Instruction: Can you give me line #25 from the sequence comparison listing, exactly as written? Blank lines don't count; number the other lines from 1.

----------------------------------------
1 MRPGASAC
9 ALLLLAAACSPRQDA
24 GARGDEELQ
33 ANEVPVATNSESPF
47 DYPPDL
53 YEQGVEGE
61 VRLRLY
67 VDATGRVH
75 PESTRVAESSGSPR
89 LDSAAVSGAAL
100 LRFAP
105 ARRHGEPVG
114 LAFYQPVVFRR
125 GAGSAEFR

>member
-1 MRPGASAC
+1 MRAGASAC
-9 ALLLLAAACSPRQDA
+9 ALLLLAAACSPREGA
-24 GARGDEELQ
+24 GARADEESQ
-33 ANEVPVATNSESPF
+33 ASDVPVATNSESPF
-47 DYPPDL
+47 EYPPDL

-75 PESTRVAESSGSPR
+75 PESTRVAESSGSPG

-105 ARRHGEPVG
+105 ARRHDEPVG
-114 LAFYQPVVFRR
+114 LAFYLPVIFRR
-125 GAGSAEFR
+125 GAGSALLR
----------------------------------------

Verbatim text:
+47 EYPPDL